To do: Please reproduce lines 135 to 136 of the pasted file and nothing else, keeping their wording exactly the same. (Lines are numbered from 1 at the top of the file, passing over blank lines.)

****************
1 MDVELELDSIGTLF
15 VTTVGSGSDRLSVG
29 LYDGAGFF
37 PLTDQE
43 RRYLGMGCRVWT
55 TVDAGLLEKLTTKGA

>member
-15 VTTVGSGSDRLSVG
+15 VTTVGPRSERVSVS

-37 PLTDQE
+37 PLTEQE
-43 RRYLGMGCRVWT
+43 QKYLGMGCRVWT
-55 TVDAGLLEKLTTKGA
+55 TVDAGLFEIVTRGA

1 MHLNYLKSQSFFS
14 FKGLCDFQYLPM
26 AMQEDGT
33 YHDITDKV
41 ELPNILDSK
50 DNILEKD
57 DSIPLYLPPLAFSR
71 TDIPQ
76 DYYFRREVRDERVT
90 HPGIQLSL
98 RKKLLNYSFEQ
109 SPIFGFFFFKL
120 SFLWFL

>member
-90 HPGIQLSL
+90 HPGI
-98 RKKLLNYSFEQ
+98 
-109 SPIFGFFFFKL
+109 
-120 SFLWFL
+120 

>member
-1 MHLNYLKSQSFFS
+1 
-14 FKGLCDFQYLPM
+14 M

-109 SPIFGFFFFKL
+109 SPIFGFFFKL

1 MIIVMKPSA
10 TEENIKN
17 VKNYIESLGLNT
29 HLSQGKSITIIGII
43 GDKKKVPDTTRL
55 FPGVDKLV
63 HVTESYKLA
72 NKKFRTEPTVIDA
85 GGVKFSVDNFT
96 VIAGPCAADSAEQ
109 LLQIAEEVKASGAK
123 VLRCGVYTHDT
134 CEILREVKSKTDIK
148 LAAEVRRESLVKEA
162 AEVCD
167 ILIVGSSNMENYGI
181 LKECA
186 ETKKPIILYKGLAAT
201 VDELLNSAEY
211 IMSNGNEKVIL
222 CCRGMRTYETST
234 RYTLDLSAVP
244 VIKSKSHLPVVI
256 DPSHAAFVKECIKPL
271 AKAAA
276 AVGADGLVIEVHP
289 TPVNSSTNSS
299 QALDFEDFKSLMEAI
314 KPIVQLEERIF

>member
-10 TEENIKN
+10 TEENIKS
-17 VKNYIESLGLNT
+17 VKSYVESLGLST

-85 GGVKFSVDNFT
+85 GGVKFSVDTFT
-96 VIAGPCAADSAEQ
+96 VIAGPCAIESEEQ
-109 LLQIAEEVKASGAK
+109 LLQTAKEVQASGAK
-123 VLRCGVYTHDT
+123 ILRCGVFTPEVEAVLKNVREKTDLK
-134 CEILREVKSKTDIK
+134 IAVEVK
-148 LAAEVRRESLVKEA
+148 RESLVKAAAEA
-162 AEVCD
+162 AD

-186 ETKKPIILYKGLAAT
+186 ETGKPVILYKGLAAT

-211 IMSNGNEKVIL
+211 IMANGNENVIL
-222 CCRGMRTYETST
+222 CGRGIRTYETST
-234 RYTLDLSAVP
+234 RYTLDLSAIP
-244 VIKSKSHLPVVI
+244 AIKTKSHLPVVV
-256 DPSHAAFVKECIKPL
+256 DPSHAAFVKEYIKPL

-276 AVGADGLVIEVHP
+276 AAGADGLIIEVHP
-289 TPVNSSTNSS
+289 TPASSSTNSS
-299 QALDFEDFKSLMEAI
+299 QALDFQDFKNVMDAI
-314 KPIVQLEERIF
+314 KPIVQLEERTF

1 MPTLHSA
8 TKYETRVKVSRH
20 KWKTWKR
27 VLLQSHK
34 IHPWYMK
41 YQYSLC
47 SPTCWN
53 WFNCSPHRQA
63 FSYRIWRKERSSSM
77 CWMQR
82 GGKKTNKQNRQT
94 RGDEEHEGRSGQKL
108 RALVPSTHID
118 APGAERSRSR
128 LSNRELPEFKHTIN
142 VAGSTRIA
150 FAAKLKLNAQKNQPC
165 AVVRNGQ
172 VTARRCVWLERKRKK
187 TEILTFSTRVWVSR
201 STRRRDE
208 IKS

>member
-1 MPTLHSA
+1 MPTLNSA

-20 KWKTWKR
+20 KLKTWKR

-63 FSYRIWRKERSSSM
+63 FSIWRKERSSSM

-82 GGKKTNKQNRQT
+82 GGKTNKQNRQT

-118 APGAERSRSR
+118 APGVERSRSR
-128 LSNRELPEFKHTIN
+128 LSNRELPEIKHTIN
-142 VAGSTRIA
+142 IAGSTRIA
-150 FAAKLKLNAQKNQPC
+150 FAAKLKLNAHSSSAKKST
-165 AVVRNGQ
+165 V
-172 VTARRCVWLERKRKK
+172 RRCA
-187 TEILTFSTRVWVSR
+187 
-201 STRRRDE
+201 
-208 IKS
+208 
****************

>member
-1 MPTLHSA